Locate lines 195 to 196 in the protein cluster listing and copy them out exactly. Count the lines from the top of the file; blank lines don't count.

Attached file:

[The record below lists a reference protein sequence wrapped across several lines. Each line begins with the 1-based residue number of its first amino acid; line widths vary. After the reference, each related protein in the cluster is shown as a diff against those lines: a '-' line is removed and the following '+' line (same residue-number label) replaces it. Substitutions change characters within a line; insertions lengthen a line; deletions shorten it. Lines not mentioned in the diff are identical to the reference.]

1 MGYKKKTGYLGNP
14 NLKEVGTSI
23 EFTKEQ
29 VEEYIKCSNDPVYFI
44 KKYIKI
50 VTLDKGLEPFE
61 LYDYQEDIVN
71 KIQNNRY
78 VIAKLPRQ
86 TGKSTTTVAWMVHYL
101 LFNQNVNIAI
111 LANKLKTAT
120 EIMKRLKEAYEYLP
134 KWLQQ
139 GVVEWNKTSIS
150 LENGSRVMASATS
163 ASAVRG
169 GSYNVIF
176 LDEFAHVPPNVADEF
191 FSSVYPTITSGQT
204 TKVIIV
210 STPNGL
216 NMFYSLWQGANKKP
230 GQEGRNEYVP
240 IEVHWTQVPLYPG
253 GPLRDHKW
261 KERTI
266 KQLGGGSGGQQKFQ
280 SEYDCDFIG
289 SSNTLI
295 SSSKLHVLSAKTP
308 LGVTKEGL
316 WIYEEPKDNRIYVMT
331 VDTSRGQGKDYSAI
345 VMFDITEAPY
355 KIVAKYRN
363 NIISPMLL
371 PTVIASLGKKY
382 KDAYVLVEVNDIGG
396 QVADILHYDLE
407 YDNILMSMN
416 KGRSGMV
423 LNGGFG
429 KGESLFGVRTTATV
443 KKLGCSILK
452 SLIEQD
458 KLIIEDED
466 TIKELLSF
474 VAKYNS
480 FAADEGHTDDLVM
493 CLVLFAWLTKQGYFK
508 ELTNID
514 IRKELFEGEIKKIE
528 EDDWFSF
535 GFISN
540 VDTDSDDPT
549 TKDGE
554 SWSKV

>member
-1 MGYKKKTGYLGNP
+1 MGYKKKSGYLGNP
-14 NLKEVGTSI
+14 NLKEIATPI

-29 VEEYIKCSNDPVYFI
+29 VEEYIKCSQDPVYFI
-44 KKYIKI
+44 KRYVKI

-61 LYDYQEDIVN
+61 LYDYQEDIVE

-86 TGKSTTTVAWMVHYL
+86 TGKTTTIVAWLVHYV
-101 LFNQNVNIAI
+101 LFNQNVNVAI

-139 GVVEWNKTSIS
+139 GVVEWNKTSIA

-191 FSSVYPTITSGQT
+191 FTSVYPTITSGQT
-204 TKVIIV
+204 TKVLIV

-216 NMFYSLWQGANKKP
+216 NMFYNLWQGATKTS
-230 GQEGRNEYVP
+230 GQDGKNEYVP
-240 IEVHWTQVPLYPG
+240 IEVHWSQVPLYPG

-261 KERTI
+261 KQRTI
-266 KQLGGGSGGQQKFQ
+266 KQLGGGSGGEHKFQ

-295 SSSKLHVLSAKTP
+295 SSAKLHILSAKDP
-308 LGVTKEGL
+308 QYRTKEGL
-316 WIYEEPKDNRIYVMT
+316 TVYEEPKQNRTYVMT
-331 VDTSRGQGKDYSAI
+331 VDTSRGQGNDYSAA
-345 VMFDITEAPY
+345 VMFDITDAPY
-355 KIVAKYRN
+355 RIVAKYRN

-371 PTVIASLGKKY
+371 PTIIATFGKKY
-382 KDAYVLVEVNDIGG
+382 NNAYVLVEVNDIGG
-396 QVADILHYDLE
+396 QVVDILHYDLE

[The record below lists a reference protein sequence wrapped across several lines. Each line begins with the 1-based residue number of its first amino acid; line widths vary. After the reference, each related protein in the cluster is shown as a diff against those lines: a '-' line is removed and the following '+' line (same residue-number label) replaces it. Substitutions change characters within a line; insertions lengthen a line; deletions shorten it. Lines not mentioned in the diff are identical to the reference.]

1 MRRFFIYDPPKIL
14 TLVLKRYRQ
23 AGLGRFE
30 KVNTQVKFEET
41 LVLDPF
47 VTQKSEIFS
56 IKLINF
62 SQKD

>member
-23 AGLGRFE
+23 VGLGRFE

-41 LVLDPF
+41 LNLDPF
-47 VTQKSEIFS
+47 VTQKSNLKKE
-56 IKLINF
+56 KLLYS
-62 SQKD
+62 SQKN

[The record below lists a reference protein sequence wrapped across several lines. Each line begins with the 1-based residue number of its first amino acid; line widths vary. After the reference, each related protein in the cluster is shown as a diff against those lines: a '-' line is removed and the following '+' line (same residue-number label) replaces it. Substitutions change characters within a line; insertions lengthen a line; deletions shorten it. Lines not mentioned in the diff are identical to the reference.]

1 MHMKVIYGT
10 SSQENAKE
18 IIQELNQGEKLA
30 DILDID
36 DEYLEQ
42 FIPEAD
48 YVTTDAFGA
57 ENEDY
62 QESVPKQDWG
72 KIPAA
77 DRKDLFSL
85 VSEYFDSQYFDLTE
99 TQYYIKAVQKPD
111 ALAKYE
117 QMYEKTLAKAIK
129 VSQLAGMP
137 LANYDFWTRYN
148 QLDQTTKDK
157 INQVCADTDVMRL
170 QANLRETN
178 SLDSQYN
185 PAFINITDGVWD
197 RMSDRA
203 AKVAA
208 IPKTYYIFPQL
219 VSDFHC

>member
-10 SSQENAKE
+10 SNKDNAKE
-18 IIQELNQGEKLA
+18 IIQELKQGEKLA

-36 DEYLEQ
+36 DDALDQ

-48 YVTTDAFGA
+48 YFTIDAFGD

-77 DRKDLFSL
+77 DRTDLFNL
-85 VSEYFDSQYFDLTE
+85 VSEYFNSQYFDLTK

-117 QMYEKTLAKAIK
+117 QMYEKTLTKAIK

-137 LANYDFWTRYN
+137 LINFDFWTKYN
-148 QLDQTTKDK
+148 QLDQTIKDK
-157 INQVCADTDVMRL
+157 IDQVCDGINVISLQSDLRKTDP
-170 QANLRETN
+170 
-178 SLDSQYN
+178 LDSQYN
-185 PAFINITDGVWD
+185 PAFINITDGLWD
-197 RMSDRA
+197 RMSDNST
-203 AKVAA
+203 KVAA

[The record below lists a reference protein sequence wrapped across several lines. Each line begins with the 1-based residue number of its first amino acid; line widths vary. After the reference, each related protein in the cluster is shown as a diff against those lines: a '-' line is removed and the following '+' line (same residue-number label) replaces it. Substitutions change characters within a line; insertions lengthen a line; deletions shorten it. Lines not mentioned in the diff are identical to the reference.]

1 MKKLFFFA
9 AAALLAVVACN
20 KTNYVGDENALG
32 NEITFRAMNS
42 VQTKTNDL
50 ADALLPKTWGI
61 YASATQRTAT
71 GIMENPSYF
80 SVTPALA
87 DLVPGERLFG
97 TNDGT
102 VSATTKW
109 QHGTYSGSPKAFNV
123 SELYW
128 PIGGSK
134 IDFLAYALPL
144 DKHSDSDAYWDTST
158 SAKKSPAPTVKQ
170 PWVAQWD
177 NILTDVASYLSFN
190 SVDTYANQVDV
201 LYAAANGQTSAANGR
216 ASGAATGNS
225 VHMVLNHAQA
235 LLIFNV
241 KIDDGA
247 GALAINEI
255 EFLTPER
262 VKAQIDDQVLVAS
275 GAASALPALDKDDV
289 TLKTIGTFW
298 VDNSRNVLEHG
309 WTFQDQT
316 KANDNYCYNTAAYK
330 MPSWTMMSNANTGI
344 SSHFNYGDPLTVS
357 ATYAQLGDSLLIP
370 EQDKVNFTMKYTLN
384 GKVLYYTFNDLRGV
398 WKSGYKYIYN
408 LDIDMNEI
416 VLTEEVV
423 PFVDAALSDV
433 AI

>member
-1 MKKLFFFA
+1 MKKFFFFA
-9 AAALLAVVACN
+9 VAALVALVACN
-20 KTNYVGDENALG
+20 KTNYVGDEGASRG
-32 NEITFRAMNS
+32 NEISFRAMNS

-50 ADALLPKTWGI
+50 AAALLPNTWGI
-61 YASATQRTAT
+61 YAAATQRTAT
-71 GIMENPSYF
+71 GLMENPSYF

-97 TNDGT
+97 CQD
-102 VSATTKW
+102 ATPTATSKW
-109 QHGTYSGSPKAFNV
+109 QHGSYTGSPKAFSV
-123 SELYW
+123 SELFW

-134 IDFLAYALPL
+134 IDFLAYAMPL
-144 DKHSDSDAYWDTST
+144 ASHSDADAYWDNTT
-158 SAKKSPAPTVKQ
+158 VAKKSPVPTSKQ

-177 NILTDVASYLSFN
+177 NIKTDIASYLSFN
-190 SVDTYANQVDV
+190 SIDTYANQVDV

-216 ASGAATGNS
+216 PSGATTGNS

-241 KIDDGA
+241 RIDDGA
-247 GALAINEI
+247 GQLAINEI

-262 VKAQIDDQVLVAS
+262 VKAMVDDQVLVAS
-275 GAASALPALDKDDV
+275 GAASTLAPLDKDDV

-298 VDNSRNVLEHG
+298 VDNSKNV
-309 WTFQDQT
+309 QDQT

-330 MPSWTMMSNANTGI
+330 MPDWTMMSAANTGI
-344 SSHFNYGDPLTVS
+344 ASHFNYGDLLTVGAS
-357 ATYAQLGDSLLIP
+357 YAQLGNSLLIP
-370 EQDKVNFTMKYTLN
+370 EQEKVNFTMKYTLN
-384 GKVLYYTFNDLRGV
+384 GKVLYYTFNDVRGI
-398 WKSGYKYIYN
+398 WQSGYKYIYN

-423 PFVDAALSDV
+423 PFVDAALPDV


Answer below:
71 GIMENPSYF
80 SVTPALA